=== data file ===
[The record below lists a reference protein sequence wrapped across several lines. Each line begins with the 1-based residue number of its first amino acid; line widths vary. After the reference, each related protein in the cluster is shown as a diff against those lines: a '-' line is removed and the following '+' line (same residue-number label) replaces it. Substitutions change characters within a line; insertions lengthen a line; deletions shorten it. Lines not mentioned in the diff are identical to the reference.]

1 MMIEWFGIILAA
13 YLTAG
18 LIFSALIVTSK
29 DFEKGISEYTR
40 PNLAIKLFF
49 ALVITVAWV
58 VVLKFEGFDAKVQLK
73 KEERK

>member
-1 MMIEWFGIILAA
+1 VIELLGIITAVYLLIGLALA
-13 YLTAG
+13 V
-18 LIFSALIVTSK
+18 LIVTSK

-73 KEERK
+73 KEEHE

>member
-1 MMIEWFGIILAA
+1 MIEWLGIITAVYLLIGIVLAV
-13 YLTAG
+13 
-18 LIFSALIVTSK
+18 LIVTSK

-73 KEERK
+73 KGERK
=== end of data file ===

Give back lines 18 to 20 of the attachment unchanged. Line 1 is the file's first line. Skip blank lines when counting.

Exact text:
+73 KEEHE

>member
-1 MMIEWFGIILAA